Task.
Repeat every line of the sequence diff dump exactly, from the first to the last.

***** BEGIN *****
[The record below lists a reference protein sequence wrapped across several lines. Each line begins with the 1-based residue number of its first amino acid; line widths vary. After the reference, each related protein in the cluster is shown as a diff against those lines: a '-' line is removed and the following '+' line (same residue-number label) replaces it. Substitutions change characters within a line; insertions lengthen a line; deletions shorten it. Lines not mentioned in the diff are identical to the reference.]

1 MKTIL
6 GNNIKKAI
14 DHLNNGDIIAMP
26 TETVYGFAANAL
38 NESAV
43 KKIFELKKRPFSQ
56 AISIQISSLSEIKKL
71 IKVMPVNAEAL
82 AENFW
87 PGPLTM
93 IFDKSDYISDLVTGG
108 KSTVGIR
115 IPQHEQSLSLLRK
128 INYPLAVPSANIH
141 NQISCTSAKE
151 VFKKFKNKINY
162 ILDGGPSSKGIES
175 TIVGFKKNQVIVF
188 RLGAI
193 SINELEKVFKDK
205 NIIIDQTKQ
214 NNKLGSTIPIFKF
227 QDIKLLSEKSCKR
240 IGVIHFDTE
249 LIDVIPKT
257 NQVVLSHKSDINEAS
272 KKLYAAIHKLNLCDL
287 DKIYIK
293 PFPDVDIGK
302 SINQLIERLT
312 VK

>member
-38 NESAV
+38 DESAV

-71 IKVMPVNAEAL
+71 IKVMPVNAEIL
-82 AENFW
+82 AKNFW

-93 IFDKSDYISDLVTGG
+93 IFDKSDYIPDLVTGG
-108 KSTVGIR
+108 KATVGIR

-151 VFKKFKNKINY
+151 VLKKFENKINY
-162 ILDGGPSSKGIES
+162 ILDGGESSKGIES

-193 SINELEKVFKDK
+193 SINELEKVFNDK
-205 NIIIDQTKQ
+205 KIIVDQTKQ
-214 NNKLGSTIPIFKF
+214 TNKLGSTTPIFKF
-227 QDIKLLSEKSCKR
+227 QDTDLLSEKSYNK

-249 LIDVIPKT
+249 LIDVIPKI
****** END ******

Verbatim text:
[The record below lists a reference protein sequence wrapped across several lines. Each line begins with the 1-based residue number of its first amino acid; line widths vary. After the reference, each related protein in the cluster is shown as a diff against those lines: a '-' line is removed and the following '+' line (same residue-number label) replaces it. Substitutions change characters within a line; insertions lengthen a line; deletions shorten it. Lines not mentioned in the diff are identical to the reference.]

1 MKTIL
6 GNNIKKAI
14 DHLNNGDIIAMP
26 TETVYGFAANAL
38 NESAV
43 KKIFELKKRPFSQ
56 AISIQISSLSEIKKL
71 IKVMPVNAEAL
82 AENFW
87 PGPLTM
93 IFDKSDYISDLVTGG
108 KSTVGIR
115 IPQHEQSLSLLRK
128 INYPLAVPSANIH
141 NQISCTSAKE
151 VFKKFKNKINY
162 ILDGGPSSKGIES
175 TIVGFKKNQVIVF
188 RLGAI
193 SINELEKVFKDK
205 NIIIDQTKQ
214 NNKLGSTIPIFKF
227 QDIKLLSEKSCKR
240 IGVIHFDTE
249 LIDVIPKT
257 NQVVLSHKSDINEAS
272 KKLYAAIHKLNLCDL
287 DKIYIK
293 PFPDVDIGK
302 SINQLIERLT
312 VK

>member
-38 NESAV
+38 DESAV

-71 IKVMPVNAEAL
+71 IKVMPVNAEIL
-82 AENFW
+82 AKNFW

-93 IFDKSDYISDLVTGG
+93 IFDKSDYIPDLVTGG
-108 KSTVGIR
+108 KATVGIR

-151 VFKKFKNKINY
+151 VLKKFENKINY
-162 ILDGGPSSKGIES
+162 ILDGGESSKGIES

-193 SINELEKVFKDK
+193 SINELEKVFNDK
-205 NIIIDQTKQ
+205 KIIVDQTKQ
-214 NNKLGSTIPIFKF
+214 TNKLGSTTPIFKF
-227 QDIKLLSEKSCKR
+227 QDTDLLSEKSYNK

-249 LIDVIPKT
+249 LIDVIPKI